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A Jazz Man’s Roots Music

10/22/2004
Managing Editor

Of the elite jazz musicians working in New York, pianist Bruce Barth is probably the only one who can claim a klezmer pedigree.

Barth, 46, who has emerged as one of his generation’s most compelling pianists and will share the stage Monday at Merkin Hall with the legendary Cedar Walton in a two-piano duet, developed an ear for klezmer in high school in Harrison, N.Y. It was then that his brother introduced him to a clique of New York bluegrass musicians, including mandolinist/clarinetist Andy Statman and banjoist Tony Trischka.

A Jazz Man’s Roots Music

10/22/2004
Managing Editor

Of the elite jazz musicians working in New York, pianist Bruce Barth is probably the only one who can claim a klezmer pedigree.

Barth, 46, who has emerged as one of his generation’s most compelling pianists and will share the stage Monday at Merkin Hall with the legendary Cedar Walton in a two-piano duet, developed an ear for klezmer in high school in Harrison, N.Y. It was then that his brother introduced him to a clique of New York bluegrass musicians, including mandolinist/clarinetist Andy Statman and banjoist Tony Trischka.

‘Rabbi Is The Highest Title For Teacher’

01/16/2008
Israel Correspondent

Jerusalem — In a bold educational initiative called at once “problematic” and “a blessing,” the Shalom Hartman Institute will offer a joint rabbinical program that will train Reform, Conservative, Reconstructionist and Orthodox rabbinical students — men and women — in the same classroom.

Daniel Sieradski's Five Innovative Jewish Web Sites

Daniel Sieradski is a blogger, Jewish social entrepeneur and digital strategist for Jewish non-profits. In January, Sieradski published 31 Days, 31 Ideas, a blog featuring 31 ideas for new Jewish initiatives. 


You can read it at
http://31days.tumblr.com.
 
Take Five asked Sieradski to list five innovative Jewish Web sites. 
 

Global Chanukah Groove

11/28/2007

The buzzword in business circles is synergy. That’s what JDub Records was looking for when the not-for-profit label began to think about its third annual Chanukah event. And when Rabbi Daniel Brenner, the vice president for education at the Birthright Israel Foundation, told JDub heads Aaron Bisman and Jacob Harris that he was interested in doing a project with them, the buzz of synergy filled the air.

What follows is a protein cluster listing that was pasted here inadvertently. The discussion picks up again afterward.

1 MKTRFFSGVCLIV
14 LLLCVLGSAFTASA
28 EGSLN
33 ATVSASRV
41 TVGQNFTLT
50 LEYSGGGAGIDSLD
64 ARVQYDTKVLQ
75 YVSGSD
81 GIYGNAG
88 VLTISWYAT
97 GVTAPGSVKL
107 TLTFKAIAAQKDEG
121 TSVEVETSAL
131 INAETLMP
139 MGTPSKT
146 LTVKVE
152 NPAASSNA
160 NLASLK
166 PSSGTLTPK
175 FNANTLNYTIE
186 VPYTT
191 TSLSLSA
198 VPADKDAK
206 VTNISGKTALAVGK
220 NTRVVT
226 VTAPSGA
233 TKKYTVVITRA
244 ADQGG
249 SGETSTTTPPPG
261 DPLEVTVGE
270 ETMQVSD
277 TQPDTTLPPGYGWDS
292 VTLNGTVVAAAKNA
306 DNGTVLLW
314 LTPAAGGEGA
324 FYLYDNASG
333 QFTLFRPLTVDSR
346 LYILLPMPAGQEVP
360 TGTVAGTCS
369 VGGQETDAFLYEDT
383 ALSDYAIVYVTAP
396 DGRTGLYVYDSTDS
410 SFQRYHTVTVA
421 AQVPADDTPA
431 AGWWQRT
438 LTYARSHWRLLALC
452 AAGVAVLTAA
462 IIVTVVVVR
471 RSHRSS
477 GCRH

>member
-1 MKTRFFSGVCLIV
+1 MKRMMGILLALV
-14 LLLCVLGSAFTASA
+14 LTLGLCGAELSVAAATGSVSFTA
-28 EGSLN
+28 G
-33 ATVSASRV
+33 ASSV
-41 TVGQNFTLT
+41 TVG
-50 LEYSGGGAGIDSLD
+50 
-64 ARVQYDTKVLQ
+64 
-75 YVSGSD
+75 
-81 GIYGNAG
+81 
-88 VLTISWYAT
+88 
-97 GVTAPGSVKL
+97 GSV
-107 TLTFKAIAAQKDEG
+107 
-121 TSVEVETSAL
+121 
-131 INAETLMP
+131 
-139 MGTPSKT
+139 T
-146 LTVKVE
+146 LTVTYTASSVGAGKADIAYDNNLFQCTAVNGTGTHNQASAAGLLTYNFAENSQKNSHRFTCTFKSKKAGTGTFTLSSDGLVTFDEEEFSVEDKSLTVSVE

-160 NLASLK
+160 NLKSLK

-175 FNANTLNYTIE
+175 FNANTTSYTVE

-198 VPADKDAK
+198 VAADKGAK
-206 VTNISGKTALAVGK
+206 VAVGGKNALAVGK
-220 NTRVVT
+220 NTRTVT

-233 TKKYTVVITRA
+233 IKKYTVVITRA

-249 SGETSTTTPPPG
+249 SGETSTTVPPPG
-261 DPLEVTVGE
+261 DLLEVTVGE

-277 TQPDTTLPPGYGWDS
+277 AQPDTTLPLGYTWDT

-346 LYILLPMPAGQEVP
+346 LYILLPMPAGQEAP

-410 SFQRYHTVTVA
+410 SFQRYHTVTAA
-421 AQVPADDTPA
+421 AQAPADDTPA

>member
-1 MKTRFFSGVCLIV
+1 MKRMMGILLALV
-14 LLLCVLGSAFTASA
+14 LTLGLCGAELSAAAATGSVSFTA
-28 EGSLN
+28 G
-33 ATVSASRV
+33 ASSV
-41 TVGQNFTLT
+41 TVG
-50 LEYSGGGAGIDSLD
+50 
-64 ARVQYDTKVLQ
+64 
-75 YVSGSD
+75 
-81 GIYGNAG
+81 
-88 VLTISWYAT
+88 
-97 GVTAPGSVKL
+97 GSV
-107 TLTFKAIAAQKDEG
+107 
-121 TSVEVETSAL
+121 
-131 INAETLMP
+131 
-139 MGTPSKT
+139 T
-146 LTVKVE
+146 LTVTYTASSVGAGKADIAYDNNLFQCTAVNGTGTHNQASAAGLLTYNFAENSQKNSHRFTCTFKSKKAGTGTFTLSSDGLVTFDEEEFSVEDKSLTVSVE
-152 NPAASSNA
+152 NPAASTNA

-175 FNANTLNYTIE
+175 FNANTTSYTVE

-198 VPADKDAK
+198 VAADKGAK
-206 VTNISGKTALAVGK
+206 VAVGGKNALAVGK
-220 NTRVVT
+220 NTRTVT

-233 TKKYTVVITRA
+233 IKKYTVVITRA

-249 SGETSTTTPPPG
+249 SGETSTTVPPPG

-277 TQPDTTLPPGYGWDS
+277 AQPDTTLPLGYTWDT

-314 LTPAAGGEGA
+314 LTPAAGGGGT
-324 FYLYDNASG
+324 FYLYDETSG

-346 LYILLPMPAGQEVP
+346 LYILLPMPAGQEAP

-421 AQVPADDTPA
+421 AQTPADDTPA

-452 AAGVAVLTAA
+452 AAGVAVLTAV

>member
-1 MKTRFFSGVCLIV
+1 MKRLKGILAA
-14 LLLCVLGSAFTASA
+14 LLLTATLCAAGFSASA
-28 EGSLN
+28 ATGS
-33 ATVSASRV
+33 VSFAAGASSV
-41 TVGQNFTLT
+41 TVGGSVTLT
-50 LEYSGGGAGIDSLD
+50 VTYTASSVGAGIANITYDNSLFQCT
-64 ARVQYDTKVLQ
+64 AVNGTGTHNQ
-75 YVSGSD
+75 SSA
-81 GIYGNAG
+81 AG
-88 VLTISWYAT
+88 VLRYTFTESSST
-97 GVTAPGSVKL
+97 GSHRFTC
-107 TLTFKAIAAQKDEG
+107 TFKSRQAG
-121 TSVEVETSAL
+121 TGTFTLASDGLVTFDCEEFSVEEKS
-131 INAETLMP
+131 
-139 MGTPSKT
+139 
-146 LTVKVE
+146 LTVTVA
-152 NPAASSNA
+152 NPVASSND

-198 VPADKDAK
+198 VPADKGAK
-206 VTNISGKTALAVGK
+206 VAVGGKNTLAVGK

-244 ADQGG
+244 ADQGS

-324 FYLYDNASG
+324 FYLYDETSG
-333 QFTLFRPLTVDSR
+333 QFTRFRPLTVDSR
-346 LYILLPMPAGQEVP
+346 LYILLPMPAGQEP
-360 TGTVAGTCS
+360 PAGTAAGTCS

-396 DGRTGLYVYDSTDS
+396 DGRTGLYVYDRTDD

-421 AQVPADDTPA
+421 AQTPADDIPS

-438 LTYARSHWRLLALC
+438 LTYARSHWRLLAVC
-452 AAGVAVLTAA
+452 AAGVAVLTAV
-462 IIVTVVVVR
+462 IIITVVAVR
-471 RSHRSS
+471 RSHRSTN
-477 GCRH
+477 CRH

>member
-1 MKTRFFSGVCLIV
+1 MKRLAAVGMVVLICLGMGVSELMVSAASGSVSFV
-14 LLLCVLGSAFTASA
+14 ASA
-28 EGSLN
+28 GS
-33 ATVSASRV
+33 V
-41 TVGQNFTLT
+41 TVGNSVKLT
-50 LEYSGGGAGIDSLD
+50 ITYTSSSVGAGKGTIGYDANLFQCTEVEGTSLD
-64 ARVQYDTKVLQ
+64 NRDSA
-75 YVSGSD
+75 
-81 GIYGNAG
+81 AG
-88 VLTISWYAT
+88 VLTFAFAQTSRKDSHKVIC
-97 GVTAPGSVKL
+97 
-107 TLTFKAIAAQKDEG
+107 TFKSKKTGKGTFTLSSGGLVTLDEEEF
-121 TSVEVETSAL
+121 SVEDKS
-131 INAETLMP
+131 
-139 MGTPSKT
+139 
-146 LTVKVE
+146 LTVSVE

New Battle Brewing Over Sudan Boycott

02/23/2007
Special To The Jewish Week

An otherwise noncontentious national meeting of the Jewish Council for Public Affairs next week could see a fierce debate and politicking over a proposal to put the umbrella Jewish group in line behind efforts to impose divestment on Sudan because of the genocide in Darfur.

Mulling Divestment, From The Sudan

02/23/2007
Special To The Jewish Week

The Jewish community appears poised to join a growing movement of city and state legislatures, universities, religious organizations and other groups in calling for a targeted economic boycott of the Sudan.

The move, supporting divestment from companies with business ties to the Sudanese government, would come as the ethnic cleansing in Darfur, a region of the Sudan, enters its fourth year. The slaughter, considered a genocide by the U.S. government and much of the international community, has killed at least 400,000 civilians and displaced as many as 2.5 million.

Luring Values Voters — On The Left

01/16/2008
Special To The Jewish Week

The most familiar religious voices in politics today normally come from the Christian right, said Rabbi Or Rose, an associate dean at Hebrew College in Boston. But a new campaign led by Rabbi Rose and others aims at changing that dynamic by introducing the language of values and morality to left-wing groups, particularly those in the Jewish community.

Dubbed the Righteous Indignation Project, the campaign got under way last week with a gathering to launch a new collection of essays, “Righteous Indignation: A Jewish Call for Justice.”

When Veterans Come Home

06/22/2007
Special To The Jewish Week

Much of the public thinks of a soldier’s return home as a joyous time for the veteran and his or her family, but the reality can be more complicated, said Jacob Remo, the commander of a Jewish War Veterans post near Boston and a member of JWV’s Health Initiatives Committee.

The transition from war to peace is often difficult as roles change within the family, as the soldier returns to work or looks for a new job and as civilian life begins anew, Remo said, adding that all members of the family feel the stress.

‘Momik’ Lost In Translation?

03/28/2008
Special to The Jewish Week

 What do you get when you mix a determinedly dovish Israeli playwright with a stridently hawkish Russian-Jewish theater audience here? Apparent miscommunication.

That is what seemed to play out at the opening night performance of the Gesher Theater’s production of “Momik” last week at the Tribeca Performing Arts Center. 

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